But, if you look at the NHL as a whole, all 24-30 teams, 82 games per season, season in and season out, the game became too defensive. I can certainly enjoy a defensiveminded game. But the time period as a whole, the no energy Decemember games. And so forth, the game changed alot. I also remember the game pre-trap, and the diffrence beween say 93' and 03' is nothing but remarkable. It became a diffrent sport almost. Hence why so drastic changes was made by Bettman after the lockout.

But it just took way to long.

And I am not sure if I am willing to buy any argument about the game not being great nowadays either as an excuse. Its still broken, is that an excuse?

Soccer is an extremely traditional sport (they are still fighting about goal cams). They've made their nets bigger in 82' and 86'. Goalie equipment has grown tremendously. I played "pro" (I am really stretching the term) hockey from 97'-02'. Was a junior during the 90's. I remember the first time I played against a goalie that was 6'4 and had modern equipment and played a butterfly style, everyone was like WTF how on earth can you score on him? He covers the entire net? The only talk I've heard in the NHL was these outspaced ugly looking bent nets. A couple of inches here and there wouldn't in any way have changed the perception of the game, it would if anything only have kept the game from changing. By doing nothing it has indeed changed. And Bettman is ultimately in charge of this.

I would not say that Bettman has done an acceptable job at managing the actual product. He has basically been AWOL.
I think other things can be done before expanding the size of the nets.

The trap should be banned as a defensive strategy, and it doesn't take a whole lot of intelligence to come up with a way to do that. We had some great ideas come out after the whole Philadelphia-Tampa fiasco where Philadelphia refused to play the puck into Tampa's trap.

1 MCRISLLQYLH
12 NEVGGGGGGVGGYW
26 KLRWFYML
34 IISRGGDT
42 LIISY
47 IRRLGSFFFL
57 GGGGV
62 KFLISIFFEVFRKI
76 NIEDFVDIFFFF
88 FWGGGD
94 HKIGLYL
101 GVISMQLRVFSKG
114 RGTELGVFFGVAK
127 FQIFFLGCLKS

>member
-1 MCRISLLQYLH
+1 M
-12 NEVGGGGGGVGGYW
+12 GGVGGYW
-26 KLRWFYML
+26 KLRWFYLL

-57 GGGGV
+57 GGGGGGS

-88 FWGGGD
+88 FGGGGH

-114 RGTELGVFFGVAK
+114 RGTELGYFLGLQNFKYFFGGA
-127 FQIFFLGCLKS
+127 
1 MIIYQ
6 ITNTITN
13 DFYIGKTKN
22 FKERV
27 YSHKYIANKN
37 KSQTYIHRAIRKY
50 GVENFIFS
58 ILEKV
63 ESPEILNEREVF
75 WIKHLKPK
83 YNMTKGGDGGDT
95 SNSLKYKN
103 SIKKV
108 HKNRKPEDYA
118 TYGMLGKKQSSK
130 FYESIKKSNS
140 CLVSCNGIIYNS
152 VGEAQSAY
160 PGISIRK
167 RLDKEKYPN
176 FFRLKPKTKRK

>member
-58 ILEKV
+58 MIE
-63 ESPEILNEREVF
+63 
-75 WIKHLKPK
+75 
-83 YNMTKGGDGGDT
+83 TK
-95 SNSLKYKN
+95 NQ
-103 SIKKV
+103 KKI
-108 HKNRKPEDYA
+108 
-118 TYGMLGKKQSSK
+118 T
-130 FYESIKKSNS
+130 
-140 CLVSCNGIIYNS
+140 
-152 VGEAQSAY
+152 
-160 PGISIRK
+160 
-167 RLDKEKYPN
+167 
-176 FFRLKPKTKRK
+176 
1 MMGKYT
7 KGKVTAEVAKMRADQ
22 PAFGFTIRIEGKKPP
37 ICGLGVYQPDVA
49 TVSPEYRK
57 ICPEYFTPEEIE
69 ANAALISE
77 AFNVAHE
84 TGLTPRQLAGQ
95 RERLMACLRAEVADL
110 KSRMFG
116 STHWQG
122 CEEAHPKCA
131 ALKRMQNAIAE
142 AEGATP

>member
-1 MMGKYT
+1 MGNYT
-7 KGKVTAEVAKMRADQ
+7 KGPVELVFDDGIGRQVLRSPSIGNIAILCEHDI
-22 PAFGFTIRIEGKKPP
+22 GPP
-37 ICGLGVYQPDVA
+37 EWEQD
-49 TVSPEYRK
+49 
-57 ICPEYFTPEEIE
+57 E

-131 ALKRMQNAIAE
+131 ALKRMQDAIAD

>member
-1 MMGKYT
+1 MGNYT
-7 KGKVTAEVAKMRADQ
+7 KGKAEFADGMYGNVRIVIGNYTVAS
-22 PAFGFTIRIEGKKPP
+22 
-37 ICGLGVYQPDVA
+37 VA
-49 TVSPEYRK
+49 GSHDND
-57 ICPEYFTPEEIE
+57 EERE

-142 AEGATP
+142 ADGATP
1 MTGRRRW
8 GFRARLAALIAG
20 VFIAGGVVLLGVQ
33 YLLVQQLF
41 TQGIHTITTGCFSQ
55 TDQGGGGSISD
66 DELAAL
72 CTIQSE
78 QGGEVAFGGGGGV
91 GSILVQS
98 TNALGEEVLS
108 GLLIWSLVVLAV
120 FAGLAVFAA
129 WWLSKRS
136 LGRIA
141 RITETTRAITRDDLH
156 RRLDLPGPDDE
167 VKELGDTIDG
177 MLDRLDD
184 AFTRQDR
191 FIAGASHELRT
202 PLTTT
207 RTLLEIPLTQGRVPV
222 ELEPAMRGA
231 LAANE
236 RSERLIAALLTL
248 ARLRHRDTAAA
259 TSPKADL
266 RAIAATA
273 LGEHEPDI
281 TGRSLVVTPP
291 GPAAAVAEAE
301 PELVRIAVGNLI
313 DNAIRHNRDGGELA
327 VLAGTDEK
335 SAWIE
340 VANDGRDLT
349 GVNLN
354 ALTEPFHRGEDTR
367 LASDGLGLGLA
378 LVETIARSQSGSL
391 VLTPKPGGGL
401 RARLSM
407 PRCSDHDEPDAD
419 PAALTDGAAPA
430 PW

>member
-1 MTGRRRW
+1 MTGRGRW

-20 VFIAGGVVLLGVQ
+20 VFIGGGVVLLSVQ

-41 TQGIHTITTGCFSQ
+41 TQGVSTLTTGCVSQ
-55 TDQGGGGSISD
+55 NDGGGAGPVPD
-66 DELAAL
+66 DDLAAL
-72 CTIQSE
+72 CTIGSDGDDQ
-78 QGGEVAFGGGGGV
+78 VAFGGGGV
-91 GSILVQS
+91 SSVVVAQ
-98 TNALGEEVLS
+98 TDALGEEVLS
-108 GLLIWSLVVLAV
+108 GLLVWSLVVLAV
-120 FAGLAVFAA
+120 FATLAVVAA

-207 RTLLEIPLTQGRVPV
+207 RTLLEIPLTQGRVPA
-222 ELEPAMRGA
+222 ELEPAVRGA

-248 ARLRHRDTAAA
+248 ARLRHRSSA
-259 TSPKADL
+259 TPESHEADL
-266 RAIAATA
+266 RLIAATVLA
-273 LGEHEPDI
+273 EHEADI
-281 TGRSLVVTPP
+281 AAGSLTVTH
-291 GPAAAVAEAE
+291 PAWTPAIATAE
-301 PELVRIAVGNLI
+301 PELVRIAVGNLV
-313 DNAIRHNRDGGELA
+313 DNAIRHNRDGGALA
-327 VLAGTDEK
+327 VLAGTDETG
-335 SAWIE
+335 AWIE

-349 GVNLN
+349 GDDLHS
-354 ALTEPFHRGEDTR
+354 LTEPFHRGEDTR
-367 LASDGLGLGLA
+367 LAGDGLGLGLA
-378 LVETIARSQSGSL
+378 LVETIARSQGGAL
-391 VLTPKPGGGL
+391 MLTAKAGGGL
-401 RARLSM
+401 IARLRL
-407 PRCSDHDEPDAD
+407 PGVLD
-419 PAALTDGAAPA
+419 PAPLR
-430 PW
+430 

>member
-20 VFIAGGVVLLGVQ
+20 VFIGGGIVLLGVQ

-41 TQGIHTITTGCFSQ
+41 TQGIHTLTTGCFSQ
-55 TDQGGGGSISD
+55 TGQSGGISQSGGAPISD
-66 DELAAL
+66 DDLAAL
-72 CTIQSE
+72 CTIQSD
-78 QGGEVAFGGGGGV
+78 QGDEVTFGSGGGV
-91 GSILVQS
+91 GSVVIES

Goaltender equipment needs to be scaled down drastically. The equipment should be there for safety, not to take away the skill of goaltending and allow anyone to be a goaltender that can have a 2GAA.

That itself would make the game much more entertaining. A talented goaltender with a team that has great hustle and backchecking could still ensure a low scoring game. But such a low score would be borne out of skill and hard work, and there would still be excitement in seeing the low score. Low scoring games can be very entertaining, a la Boston-Tampa Game 7 in 2011. But low scoring shouldn't be the result of goaltending equipment that makes the Michelin man look emaciated, and defensive strategies that pylons could execute.

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11-20-2012, 06:56 AM
  #30
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I liked the call for a fleshed out proposal from the PA by the league. It is moving off the spin towards the reality.
Yep. If a linked 50/50 is inevitable, which it appears to be, then the NHLPA needs to make it crystal clear what it'll cost the NHL in terms of other items up for grabs. This really needs to be spelled out, and soon, if this season is to be saved.

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11-20-2012, 09:54 AM
  #31
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Were those mulligans when the NFL and NBA had lockouts last season?

Maybe the leaders of their player unions were just smarter than Fehr.
I must have missed when the NBA and NFL had entire seasons cancelled...

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11-20-2012, 09:57 AM
  #32
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Thank you for such a well written, informative post.

I personally love what he writes, and what he has brought with the introduction of Grantland. It is a different take on sports, one I find refreshing. I also agree that it is a huge deal that he used his lead in to his NFL picks to talk about the lockout. I think he has the potential, by himself, to expand the game and catch the attention of people who may not be fans as is. That may be a bit of a stretch, but he is an extremely influential voice.